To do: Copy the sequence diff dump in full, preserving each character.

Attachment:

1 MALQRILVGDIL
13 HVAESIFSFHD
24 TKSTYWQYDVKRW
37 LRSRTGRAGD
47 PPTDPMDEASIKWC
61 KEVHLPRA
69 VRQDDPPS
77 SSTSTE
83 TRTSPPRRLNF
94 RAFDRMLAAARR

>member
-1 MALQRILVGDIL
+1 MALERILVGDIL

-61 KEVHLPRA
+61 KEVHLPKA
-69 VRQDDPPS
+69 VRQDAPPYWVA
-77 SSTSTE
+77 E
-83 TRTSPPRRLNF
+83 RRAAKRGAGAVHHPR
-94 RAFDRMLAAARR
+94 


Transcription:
1 MALQRILVGDIL
13 HVAESIFSFHD
24 TKSTYWQYDVKRW
37 LRSRTGRAGD
47 PPTDPMDEASIKWC
61 KEVHLPRA
69 VRQDDPPS
77 SSTSTE
83 TRTSPPRRLNF
94 RAFDRMLAAARR

>member
-1 MALQRILVGDIL
+1 MALERILVGDIL

-61 KEVHLPRA
+61 KEVHLPKA
-69 VRQDDPPS
+69 VRQDAPPYWVA
-77 SSTSTE
+77 E
-83 TRTSPPRRLNF
+83 RRAAKRGAGAVHHPR
-94 RAFDRMLAAARR
+94 